Soft bumpers change drafting equation at Talladega

Updated: April 30, 2006, 12:42 AM ET
By Mark Ashenfelter | Special to ESPN.com

To bump draft, or not to bump draft? That's the question they'll be asking this weekend at Talladega Superspeedway, though anyone even paraphrasing Shakespeare will find more than a few odd glances coming their way at the racetrack.

The question, though, is certainly a big one heading into the Aaron's 499. Bump drafting became an issue during Daytona's Speedweeks and NASCAR officials hope they've done something about it.

The front bumpers cars will be utilizing this weekend are now the same as those used most weekends. Gone are extra steel supports that allowed a driver to smash into the rear end of the car directly in front of him, with the momentum the collision induced pushing both cars through the field.

Done properly, bump drafting is effective. But when a driver wouldn't be perfectly lined up with the driver in front of him, the contact could turn the lead car, thus sparking the large-scale crashes that have become commonplace at both Daytona and Talladega, where restrictor plates limit the horsepower cars make.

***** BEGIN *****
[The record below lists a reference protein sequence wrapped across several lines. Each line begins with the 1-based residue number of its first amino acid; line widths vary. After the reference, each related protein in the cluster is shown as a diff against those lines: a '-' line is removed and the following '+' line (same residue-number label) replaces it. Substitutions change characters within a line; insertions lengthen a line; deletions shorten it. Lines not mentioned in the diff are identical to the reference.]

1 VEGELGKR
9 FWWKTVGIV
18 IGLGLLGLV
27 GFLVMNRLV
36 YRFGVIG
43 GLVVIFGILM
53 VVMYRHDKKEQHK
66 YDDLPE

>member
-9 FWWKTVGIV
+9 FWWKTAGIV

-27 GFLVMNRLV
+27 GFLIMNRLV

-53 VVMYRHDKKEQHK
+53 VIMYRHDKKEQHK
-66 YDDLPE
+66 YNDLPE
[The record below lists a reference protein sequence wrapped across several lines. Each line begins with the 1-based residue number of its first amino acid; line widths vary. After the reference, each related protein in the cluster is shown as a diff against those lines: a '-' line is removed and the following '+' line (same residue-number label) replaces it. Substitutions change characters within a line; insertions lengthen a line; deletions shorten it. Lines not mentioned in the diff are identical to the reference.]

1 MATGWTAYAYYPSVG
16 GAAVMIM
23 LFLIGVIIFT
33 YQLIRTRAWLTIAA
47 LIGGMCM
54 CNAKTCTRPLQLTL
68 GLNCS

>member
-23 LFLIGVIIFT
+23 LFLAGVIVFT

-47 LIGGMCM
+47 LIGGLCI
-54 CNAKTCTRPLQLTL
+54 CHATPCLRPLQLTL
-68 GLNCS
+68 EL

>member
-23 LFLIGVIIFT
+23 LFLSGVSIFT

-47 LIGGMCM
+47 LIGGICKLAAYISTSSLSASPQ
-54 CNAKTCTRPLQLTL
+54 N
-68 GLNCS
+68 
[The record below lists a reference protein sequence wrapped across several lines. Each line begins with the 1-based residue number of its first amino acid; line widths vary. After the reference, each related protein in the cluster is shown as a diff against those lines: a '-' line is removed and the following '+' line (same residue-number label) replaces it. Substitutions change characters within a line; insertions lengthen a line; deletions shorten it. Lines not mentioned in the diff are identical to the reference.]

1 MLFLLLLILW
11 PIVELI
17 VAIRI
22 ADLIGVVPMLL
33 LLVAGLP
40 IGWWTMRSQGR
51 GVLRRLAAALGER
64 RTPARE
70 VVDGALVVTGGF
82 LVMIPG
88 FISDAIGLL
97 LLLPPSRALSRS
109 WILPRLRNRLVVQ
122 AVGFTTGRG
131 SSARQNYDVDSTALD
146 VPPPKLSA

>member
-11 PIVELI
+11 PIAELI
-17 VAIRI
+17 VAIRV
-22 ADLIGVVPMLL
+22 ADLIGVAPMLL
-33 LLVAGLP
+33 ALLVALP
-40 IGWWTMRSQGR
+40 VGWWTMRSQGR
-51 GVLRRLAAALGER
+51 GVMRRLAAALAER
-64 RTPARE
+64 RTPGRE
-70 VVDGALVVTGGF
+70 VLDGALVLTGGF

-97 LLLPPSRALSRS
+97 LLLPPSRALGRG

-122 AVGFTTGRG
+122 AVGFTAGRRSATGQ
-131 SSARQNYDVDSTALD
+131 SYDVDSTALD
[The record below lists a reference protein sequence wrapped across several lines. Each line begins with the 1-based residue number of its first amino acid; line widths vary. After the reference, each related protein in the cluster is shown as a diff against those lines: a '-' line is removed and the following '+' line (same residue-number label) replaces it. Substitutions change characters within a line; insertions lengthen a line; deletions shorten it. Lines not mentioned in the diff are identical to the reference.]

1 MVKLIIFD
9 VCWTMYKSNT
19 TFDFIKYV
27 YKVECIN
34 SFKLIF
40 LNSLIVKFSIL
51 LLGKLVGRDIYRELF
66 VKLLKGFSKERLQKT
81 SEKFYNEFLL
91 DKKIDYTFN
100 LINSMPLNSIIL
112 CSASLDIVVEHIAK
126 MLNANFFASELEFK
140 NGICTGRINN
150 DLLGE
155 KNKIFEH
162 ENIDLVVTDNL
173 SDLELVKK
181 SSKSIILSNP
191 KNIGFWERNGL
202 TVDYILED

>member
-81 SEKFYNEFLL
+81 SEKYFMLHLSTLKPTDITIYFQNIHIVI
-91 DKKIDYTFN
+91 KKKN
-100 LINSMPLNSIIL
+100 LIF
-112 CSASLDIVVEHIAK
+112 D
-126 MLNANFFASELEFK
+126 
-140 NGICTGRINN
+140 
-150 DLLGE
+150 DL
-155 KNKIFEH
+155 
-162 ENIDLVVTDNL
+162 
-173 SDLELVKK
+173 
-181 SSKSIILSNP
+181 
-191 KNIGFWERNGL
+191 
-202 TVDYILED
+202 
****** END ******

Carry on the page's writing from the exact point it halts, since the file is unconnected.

NASCAR's hope is that drivers will now fear smashing their front ends in and blocking the flow of air to the radiator if they bump draft too hard. Still, at least some drivers think they'll be able to practice the tactic, if only in moderation.

And Dale Earnhardt Jr. thinks that might just be a good thing.

"Sometimes you would get guys that would get a run on you and they would not lift; they would just hold [the gas pedal down]," Earnhardt Jr. said. "They would just run right into you with everything they had coming. And that would sort of be a big startle to the guy that's getting the bump draft, and it really was not effective. It just sort of put both cars out of shape and it … might not have sent the guy that far, anyways.

"The real effective way to bump draft is to, once you get a run, right before you get to the guy, you sort of come off the gas and you get the bumpers [together] and then you put the throttle back down, once you're in the slipstream of the draft you're able to actually push the guy along all the way down the straightaway.